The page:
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Four months after promising to step down from his job running Local 500 of the Laborers International Union of North America, Lucas County Recorder Phil Copeland has decided to seek another three-year term as the union's business manager while continuing as recorder.
Mr. Copeland's decision to try to retain his union job irked the union's vice president, David Fleetwood, who said it's wrong for Mr. Copeland to keep both jobs. On March 30, he informed Mr. Copeland he was going to challenge him for business manager in the upcoming union election.
Mr. Copeland promptly fired Mr. Fleetwood from his $95,000 job as business agent, which comes with a vehicle and telephone.
In a recording of the local's April 3 executive committee meeting provided to The Blade, Mr. Copeland explained to the rest of the board why he had “laid off” Mr. Fleetwood.
“He's running for business manager, and I ain't going to pay anybody to run for business manager against me, so I laid him off,” Mr. Copeland is heard saying. He told the members Mr. Fleetwood would have done the same if their roles were reversed.
Mr. Copeland, 67, confirmed Wednesday that he terminated Mr. Fleetwood as an issue of “trust and loyalty.”
“I sure did lay him off, because I couldn't trust him no more,” Mr. Copeland said.
Though he laid Mr. Fleetwood off, Mr. Copeland supported giving him two months’ extra tenure so he would qualify for a five-year severance payment. He also said he has loaned Mr. Fleetwood money on several occasions to make his house payments.
Mr. Fleetwood said he didn't think he would do the same thing if he had been in Mr. Copeland’s shoes.
“My trust and loyalty is to the local,” Mr. Fleetwood responded Wednesday.
Mr. Copeland, a Democrat, was elected to the county seat in November, defeating Republican George Sarantou, for the job that is responsible for recording mortgages, liens, and deeds.
The job is one that supporters of a county reform charter have said should be converted to an appointed position.
Mr. Copeland is paid $126,127 as Local 500's business manager and $71,286 as county recorder.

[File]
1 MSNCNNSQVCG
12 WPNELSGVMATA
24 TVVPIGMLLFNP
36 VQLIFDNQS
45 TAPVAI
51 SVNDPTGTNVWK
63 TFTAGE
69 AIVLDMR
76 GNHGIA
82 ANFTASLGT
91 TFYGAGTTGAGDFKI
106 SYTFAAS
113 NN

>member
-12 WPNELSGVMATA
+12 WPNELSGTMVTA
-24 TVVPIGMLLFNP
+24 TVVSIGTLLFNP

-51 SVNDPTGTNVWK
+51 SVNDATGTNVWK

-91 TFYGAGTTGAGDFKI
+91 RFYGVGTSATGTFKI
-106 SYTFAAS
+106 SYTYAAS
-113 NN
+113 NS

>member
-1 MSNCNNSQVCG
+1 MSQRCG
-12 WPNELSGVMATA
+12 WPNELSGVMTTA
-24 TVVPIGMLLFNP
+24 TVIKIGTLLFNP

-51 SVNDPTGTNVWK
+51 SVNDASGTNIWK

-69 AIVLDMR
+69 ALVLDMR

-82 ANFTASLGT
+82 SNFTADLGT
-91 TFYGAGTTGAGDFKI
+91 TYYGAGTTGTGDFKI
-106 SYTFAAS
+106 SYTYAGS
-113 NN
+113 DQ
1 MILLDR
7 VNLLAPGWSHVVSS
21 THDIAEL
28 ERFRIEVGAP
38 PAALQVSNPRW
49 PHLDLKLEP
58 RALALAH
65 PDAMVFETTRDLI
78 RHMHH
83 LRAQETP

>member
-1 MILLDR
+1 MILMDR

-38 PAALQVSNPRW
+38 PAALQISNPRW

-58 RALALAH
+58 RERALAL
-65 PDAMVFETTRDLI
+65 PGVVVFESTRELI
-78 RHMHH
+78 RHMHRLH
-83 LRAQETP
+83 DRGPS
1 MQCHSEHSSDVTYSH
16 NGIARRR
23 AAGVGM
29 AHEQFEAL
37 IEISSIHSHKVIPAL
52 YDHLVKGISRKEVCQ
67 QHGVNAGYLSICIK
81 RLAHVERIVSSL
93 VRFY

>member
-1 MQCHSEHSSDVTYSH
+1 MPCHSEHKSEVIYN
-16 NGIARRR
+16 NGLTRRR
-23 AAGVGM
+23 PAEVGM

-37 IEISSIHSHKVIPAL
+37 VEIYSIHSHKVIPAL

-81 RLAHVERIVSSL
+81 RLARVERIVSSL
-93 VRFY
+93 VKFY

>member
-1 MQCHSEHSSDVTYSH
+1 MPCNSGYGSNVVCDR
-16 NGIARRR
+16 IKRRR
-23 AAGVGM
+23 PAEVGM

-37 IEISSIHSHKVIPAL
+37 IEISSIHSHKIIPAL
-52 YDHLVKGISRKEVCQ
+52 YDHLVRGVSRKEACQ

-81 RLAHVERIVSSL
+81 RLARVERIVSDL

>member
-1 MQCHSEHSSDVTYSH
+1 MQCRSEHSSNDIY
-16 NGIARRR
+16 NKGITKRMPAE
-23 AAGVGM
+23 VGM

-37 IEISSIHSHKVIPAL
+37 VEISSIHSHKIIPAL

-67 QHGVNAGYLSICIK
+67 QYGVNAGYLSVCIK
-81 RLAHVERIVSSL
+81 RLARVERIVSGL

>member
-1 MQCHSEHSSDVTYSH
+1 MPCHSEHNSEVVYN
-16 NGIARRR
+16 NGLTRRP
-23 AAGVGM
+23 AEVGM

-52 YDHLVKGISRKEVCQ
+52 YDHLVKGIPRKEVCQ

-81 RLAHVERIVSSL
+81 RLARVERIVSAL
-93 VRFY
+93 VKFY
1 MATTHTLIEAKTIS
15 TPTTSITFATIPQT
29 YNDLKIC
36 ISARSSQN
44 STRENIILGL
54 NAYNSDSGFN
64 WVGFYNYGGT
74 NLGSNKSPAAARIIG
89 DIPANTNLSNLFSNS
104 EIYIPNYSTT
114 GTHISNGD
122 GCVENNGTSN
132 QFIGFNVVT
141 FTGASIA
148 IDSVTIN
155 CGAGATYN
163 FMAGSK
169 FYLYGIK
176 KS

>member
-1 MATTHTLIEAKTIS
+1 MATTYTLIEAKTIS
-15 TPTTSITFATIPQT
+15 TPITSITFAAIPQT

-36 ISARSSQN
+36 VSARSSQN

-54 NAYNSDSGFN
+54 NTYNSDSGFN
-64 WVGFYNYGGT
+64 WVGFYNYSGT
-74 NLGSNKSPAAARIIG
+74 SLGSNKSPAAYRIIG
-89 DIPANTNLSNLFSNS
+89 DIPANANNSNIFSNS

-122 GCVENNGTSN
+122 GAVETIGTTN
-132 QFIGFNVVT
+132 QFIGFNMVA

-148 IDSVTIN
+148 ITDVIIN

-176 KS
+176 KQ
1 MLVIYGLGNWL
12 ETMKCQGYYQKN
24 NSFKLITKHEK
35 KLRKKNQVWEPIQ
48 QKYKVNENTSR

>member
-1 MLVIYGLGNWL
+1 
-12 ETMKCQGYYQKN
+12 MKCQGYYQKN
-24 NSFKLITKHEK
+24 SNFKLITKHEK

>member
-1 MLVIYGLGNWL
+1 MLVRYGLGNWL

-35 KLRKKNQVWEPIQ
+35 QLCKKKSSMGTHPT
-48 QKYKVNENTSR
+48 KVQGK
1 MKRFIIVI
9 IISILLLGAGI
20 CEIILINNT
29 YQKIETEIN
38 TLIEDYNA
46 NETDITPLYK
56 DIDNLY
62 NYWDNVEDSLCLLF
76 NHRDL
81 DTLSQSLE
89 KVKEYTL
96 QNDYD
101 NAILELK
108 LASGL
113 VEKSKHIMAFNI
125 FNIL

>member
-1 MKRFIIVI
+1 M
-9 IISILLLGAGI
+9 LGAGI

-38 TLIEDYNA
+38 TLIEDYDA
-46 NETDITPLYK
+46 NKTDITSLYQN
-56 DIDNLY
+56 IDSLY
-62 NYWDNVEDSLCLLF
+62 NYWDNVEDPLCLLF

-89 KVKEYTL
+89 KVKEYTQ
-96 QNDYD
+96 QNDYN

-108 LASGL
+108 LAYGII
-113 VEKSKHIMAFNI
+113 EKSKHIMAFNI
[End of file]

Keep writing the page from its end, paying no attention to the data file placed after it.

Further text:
In December, Mr. Copeland told The Blade he would give up the union post even though the recorder's job is not a full-time position.
He said this week that he still has things he wants to accomplish as business manager, including building a training center near Local 500’s Ashland Avenue offices.
“I said I was going to retire but I didn't give a date. I said I still had some things I had to do,” including building a new training center, Mr. Copeland said this week.
Mr. Copeland had told The Blade four months ago: “I don’t have a date when I am going to retire. It might be a couple or few months after I take office."
Mr. Fleetwood, 53, said the local can't afford the nearly $2 million training facility that he said Mr. Copeland has in mind.
He said Local 500 needs a business manager who has the time to go out and visit job sites where its members work.
“The members deserve a full-time business manager, and you're downtown part of the day, you're cheating the members,” Mr. Fleetwood said.
Mr. Copeland disagreed.
“If you have to go out and do that work, you don't need the business agents. [The business manager] meets with contractors trying to get the members some work. What I'm trying to do is look ahead to our survival,” Mr. Copeland said.
Local 500 is scheduled to meet today for officer nominations, and is likely to vote later in the spring — typically on the Sunday before Memorial Day.
Contact Tom Troy at: email@example.com or 419-724-6058.